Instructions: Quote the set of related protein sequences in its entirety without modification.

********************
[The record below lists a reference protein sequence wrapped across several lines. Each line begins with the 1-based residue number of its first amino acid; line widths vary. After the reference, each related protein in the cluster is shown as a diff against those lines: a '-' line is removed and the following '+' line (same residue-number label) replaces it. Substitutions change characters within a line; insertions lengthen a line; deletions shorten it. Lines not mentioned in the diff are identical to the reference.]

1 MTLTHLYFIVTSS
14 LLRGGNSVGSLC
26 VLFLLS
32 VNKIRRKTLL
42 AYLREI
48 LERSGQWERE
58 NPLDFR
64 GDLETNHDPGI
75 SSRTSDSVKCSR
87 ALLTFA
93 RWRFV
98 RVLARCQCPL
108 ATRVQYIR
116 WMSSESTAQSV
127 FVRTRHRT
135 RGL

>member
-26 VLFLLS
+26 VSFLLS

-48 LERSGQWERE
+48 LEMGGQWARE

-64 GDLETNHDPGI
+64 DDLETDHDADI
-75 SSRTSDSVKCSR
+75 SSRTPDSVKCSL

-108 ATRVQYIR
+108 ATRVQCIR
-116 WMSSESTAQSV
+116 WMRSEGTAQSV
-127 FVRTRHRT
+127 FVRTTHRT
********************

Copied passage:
[The record below lists a reference protein sequence wrapped across several lines. Each line begins with the 1-based residue number of its first amino acid; line widths vary. After the reference, each related protein in the cluster is shown as a diff against those lines: a '-' line is removed and the following '+' line (same residue-number label) replaces it. Substitutions change characters within a line; insertions lengthen a line; deletions shorten it. Lines not mentioned in the diff are identical to the reference.]

1 MTLTHLYFIVTSS
14 LLRGGNSVGSLC
26 VLFLLS
32 VNKIRRKTLL
42 AYLREI
48 LERSGQWERE
58 NPLDFR
64 GDLETNHDPGI
75 SSRTSDSVKCSR
87 ALLTFA
93 RWRFV
98 RVLARCQCPL
108 ATRVQYIR
116 WMSSESTAQSV
127 FVRTRHRT
135 RGL

>member
-26 VLFLLS
+26 VSFLLS

-48 LERSGQWERE
+48 LEMGGQWARE

-64 GDLETNHDPGI
+64 DDLETDHDADI
-75 SSRTSDSVKCSR
+75 SSRTPDSVKCSL

-108 ATRVQYIR
+108 ATRVQCIR
-116 WMSSESTAQSV
+116 WMRSEGTAQSV
-127 FVRTRHRT
+127 FVRTTHRT